Author + information
- Martin Burtscher, MD, PhD∗ ( and )
- Dominik Pesta, PhD
- ↵∗University of Innsbruck, Sport Science, Medical Section, Fürstenweg 185, Innsbruck, Tirol A-6020, Austria
We appreciate the findings reported by Schnohr et al. (1), but we feel that insufficient attention has been paid to the consequences of pace categorization by self-reporting. The investigators demonstrate a U-shaped relationship between the dose of jogging and all-cause mortality. Joggers were categorized as light, moderate, or strenuous joggers on the basis of the quantity of jogging and the self-reported pace (slow, average, fast). The use of the self-reported (perceived) pace makes sense from a practical and clinical point of view, but it is unjustified to assign fixed amounts of miles per hour to the pace categories without considering individual fitness levels. Everybody will agree that a pace of 7 mph will generate different cardiovascular responses and will be perceived differently by a 35-year-old elite runner than an 85-year-old amateur runner due to the huge differences in aerobic power (cardiovascular fitness) (2). Thus, the U-shaped association between the dose of jogging and mortality is likely to be true when based on the individually perceived pace, but is very likely wrong when based on absolute values. In our opinion, this is a critical point, because a pace of 7 mph is fast for a novice or an amateur runner but is a perceived slower pace for an elite runner. Professional endurance athletes usually perform >80% of their training sessions at light intensities (50% to 70% of their maximal heart rate) (3), and therefore, would be rated as moderate or even light joggers according to the categorization applied by Schnohr et al. (1). This is compared with novice runners who often train at too high intensities. Furthermore, numerous middle-aged and poorly prepared recreational runners start strenuous running programs after cardiovascular disease diagnosis. This means that over-ambitious amateur runners, rather than elite runners, are placed at the rising slope of the U-shaped relationship between jogging dose and all-cause mortality. Therefore, novice and amateur runners could not only optimize their running training and performance but also their cardiovascular health by following modern training methods used by elite runners.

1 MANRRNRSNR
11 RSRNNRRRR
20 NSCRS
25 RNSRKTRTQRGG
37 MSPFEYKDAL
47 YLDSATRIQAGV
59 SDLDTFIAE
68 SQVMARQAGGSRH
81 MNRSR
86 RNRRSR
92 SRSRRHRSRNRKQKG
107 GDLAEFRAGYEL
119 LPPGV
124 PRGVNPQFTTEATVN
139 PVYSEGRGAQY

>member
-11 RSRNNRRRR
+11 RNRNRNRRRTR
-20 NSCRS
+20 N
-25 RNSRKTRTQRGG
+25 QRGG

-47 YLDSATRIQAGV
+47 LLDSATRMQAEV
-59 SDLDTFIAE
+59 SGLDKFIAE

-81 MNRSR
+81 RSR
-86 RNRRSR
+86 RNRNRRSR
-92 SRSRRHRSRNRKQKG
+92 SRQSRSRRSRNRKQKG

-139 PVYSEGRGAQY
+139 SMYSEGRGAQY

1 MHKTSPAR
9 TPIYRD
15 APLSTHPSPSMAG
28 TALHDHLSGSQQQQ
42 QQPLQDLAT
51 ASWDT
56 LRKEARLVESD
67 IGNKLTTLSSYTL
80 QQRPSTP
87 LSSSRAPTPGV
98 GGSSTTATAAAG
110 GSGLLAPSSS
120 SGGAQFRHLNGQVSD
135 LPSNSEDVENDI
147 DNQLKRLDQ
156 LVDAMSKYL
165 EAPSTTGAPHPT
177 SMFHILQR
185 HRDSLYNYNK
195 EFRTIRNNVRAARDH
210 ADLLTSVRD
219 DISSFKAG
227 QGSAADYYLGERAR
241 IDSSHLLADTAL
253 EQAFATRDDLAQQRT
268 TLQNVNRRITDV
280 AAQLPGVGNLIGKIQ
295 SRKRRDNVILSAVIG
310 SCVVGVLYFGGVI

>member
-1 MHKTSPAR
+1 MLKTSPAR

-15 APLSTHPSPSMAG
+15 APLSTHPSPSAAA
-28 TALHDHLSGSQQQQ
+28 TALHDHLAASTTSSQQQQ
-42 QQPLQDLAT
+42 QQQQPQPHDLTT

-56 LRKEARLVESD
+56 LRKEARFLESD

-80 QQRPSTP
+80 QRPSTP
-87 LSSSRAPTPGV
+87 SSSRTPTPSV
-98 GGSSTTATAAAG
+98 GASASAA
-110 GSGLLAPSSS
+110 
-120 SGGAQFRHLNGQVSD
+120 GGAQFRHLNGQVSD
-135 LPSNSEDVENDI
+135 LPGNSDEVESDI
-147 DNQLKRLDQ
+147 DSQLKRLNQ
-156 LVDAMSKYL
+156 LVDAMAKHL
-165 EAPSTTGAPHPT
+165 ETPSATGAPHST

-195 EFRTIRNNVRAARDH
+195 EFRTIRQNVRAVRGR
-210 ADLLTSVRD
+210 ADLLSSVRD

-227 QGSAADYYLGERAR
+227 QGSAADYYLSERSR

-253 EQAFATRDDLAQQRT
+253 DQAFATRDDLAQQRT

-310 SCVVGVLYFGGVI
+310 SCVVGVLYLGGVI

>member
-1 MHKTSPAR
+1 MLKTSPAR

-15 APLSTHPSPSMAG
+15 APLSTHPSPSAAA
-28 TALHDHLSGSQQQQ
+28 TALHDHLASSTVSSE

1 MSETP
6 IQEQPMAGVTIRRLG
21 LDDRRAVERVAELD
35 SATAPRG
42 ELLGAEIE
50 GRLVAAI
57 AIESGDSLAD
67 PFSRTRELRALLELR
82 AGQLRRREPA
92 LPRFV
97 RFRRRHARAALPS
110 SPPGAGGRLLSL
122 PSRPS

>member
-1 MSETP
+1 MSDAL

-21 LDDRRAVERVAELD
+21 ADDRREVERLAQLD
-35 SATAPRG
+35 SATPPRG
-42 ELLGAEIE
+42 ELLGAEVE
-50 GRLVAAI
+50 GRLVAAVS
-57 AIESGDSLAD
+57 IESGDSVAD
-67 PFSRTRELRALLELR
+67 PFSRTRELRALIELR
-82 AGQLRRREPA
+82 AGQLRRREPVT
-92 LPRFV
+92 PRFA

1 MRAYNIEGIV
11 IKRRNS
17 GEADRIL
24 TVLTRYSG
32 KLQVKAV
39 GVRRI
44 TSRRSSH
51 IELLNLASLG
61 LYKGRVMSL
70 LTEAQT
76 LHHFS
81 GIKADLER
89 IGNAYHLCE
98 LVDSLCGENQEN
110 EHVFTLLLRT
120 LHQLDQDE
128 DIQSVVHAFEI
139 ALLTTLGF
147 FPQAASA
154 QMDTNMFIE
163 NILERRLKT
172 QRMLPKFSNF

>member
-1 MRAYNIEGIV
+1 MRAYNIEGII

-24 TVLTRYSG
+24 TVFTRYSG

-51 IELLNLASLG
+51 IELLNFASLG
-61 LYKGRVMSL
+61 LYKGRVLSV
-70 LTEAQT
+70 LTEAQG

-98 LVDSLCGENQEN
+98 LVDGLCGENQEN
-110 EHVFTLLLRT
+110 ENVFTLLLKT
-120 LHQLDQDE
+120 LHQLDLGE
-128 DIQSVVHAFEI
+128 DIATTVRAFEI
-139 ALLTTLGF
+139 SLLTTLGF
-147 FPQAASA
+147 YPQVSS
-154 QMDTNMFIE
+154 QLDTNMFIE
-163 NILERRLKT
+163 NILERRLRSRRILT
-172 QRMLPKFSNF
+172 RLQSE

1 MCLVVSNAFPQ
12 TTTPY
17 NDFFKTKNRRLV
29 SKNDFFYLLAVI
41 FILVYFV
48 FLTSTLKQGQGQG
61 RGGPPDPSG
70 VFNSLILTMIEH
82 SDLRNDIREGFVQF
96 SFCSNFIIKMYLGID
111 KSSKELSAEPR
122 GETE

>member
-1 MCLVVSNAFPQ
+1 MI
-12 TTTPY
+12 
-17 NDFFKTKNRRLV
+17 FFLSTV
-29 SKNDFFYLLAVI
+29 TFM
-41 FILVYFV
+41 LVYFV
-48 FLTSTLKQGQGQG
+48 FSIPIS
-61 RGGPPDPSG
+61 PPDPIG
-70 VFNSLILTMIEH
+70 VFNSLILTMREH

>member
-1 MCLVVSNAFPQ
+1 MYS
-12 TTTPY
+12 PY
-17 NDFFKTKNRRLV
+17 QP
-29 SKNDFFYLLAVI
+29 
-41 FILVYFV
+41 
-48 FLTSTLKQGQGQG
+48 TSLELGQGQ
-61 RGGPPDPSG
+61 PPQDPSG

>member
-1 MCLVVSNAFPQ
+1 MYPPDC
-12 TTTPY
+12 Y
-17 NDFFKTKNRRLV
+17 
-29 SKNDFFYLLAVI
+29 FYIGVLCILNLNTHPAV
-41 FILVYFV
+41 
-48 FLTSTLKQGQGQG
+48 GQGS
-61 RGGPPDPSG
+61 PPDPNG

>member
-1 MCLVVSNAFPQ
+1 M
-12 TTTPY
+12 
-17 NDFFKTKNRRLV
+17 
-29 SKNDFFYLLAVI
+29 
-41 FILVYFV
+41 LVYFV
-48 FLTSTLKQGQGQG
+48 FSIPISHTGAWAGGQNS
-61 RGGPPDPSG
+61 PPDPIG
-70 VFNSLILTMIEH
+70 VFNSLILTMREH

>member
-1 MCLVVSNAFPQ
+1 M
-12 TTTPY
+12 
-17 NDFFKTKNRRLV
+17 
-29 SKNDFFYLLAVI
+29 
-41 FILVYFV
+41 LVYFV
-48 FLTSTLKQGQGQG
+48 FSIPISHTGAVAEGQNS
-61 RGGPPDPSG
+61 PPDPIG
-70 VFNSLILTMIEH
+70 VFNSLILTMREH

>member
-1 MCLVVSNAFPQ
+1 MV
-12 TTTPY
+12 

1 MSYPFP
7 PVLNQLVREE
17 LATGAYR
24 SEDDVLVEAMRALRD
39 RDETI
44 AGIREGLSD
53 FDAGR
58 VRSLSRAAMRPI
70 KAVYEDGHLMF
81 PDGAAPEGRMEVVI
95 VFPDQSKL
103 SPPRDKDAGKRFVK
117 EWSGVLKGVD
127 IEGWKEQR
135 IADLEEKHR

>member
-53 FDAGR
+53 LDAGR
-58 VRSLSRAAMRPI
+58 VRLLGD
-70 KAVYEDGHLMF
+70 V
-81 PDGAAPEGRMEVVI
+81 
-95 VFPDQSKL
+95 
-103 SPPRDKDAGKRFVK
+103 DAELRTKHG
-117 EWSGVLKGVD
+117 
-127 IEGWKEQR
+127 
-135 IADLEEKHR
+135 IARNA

Please note: Both authors have reported that they have no relationships relevant to the contents of this paper to disclose.
- American College of Cardiology Foundation